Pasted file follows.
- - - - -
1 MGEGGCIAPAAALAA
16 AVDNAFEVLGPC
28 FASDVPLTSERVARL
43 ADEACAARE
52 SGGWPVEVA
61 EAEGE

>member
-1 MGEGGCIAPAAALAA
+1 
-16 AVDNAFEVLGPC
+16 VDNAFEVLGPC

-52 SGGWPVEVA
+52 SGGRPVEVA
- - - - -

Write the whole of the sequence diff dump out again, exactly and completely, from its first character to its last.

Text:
1 MGEGGCIAPAAALAA
16 AVDNAFEVLGPC
28 FASDVPLTSERVARL
43 ADEACAARE
52 SGGWPVEVA
61 EAEGE

>member
-1 MGEGGCIAPAAALAA
+1 
-16 AVDNAFEVLGPC
+16 VDNAFEVLGPC

-52 SGGWPVEVA
+52 SGGRPVEVA